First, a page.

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Is Poetry Dead?

By   Follow Me on Twitter     Message Iftekhar Sayeed       (Page 1 of 3 pages)     Permalink

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To write the obituary of poetry may seem premature and, indeed, reckless, but most of us cannot recall when we last read any poetry. If an individual has been missing for a sufficient number of years, we safely conclude that he is no longer with us. It would, consequently, be legitimate to infer the demise of poetry from our prolonged estrangement.

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But how do we reconcile its fugitive memory with the fact of its proliferation? For the fact cannot be denied. There’s poetry, poetry everywhere! But like that other plenitude celebrated in a justly famous work, we cannot quaff an iota of this saline outpouring. For the fact of its salinity cannot be denied, either. Most poetry today is indigestible, to vary the metaphor. 

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Therefore, I read with unwonted pleasure in newspapers that there was to be a poetry reading session in the city. My pleasure was transient; the announcement was followed by another, like the death of a baby following its birth. There was to be a poetry workshop! The word ‘workshop’ has a sufficiently industrial connotation to put the lover of craftsmanship on his guard. A workshop denotes a place where there is hammering, chiseling, a liberal use of screwdrivers...output. In economics, when output exceeds demand, inventories pile up and producers cut back on production and lay off workers (a fate that may soon befall the biggest economy of all). But poetry is not economics, and poets are not workers, and poems are not widgets. And, as a poet put it, ‘there’s the rub’!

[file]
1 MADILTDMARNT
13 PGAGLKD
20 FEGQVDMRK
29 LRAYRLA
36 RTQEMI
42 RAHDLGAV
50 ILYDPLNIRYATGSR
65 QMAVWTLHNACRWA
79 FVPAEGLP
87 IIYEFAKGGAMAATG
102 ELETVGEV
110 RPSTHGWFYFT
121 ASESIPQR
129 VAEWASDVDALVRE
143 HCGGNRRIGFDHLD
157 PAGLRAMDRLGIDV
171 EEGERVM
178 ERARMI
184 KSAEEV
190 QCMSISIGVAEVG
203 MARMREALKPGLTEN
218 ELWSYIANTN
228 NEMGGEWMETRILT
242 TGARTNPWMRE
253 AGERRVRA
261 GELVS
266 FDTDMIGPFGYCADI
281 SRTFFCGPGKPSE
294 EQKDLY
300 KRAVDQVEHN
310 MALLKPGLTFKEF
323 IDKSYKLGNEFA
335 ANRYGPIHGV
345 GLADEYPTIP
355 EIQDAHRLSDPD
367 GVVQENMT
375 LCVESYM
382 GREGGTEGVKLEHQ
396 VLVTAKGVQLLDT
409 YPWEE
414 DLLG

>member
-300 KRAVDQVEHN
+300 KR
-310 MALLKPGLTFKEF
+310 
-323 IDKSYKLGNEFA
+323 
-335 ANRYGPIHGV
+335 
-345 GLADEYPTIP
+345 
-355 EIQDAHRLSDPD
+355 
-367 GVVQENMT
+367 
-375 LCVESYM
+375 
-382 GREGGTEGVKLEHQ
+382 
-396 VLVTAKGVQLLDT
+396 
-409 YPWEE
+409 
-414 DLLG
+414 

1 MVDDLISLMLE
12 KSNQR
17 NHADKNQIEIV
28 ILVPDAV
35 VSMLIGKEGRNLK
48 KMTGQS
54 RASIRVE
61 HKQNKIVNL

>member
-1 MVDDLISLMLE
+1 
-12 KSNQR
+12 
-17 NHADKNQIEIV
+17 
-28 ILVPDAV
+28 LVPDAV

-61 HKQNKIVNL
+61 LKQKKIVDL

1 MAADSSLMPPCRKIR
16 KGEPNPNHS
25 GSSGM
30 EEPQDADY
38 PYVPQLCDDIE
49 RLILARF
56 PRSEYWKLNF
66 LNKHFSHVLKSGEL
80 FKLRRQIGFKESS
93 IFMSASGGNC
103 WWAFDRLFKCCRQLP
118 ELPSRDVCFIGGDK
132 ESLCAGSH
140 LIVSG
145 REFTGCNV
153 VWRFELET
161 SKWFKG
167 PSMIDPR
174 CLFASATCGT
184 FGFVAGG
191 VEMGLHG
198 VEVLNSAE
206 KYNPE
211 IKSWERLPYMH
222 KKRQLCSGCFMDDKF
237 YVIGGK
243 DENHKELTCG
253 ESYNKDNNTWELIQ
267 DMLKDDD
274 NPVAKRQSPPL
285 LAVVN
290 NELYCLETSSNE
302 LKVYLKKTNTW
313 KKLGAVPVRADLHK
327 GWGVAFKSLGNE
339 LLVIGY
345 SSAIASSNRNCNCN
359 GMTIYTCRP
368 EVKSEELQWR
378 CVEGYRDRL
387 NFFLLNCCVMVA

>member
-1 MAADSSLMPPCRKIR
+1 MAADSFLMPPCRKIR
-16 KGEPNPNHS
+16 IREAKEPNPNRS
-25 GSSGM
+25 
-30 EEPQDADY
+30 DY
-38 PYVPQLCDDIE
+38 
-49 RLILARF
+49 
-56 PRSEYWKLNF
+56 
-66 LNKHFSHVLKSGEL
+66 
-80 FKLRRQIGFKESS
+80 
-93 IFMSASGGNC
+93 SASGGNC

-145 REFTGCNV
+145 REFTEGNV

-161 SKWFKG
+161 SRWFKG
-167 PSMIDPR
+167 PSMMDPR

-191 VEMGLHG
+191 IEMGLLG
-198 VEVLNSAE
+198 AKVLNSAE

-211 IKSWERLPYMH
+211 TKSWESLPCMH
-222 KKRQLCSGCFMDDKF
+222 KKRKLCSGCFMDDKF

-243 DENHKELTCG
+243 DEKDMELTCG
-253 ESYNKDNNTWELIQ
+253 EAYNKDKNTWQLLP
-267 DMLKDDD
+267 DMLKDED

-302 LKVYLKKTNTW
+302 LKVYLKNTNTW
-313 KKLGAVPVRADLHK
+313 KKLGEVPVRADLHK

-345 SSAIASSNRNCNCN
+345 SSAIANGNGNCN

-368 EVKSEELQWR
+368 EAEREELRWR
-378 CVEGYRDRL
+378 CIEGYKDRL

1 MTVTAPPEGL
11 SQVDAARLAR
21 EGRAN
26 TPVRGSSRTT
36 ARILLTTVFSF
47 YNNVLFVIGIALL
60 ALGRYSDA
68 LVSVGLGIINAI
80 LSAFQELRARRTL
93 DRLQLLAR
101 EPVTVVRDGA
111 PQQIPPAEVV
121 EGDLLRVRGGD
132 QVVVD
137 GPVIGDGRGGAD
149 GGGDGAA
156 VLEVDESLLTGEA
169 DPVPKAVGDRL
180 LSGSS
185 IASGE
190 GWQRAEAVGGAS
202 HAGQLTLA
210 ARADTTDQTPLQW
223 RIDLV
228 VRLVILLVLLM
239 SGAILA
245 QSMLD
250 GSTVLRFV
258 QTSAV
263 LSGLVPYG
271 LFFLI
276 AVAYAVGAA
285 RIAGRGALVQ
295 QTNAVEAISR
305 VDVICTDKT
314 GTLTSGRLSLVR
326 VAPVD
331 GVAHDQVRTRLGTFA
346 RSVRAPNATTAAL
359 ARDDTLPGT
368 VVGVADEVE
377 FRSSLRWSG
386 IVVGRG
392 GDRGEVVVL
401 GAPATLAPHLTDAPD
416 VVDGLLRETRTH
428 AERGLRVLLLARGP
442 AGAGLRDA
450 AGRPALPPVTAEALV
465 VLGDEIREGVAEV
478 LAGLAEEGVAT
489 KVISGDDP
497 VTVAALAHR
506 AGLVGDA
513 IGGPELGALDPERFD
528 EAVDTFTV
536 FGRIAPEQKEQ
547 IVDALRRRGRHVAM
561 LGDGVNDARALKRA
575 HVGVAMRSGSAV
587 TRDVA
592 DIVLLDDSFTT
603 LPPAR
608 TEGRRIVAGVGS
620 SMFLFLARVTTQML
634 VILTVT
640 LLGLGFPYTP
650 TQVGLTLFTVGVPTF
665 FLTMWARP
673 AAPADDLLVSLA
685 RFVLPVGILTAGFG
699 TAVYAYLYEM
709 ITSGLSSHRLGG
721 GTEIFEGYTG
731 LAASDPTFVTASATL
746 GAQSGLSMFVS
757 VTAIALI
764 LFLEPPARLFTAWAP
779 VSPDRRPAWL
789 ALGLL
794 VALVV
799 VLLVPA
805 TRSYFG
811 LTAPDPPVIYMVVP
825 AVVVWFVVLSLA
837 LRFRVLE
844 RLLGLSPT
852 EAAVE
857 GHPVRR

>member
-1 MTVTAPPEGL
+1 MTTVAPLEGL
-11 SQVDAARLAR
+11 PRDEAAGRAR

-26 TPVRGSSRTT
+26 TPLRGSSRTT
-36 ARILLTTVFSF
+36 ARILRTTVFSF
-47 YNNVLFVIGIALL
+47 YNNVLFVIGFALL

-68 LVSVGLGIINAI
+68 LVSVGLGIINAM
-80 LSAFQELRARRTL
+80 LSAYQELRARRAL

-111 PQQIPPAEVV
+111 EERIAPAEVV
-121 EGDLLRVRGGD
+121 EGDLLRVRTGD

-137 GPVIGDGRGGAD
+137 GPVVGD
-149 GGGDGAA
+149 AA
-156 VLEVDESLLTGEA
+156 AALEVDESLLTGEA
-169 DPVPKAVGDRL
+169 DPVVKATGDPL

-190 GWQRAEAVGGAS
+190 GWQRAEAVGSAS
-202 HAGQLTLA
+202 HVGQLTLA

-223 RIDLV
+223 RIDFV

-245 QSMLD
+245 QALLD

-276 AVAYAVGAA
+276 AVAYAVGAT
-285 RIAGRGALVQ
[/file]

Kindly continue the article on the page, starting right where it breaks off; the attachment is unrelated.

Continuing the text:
It is true that the industrial workshop isn’t what it used to be. The assembly line perfected by Henry Ford has yielded to more creative teamwork. We are told by management gurus that a Ford Mondeo is produced by a team, not a robotic herd individually bolting bits and pieces to produce a car they will never recognise as their own workmanship. But, still, a Mondeo is not a sonnet.    

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The plethora of output that is checked by a lack of demand in the economic sphere has no corresponding mechanism in the poetic. It is almost the definition of a poet that he or she will continue to produce irrespective of the reception, if any, their work invites. Sometimes poets are killed by, or kill themselves because of, the reception, or the lack of it – Keats and Davidson, respectively, spring to mind. However, in the past they were unable to obtrude into the public domain, which was part of their tragedy and enduring charm.       

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Iftekhar Sayeed teaches English and economics. He was born and lives in Dhaka, "Bangladesh. He has contributed to AXIS OF LOGIC, ENTER TEXT, POSTCOLONIAL "TEXT, LEFT CURVE, MOBIUS, ERBACCE, THE JOURNAL, and other publications. "He is also a (more...)
 

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